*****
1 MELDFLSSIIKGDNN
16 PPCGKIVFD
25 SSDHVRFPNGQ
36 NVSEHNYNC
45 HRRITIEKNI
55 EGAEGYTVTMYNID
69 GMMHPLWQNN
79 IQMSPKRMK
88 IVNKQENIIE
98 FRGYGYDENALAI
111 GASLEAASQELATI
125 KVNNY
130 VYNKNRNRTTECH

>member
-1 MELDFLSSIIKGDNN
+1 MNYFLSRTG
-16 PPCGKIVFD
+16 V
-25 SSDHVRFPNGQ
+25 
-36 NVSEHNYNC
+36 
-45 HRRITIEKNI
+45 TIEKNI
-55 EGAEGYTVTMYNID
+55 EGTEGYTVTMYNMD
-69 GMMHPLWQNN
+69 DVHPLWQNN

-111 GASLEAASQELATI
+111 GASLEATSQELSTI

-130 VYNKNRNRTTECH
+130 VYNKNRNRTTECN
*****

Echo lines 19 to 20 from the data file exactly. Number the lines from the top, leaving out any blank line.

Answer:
-25 SSDHVRFPNGQ
+25 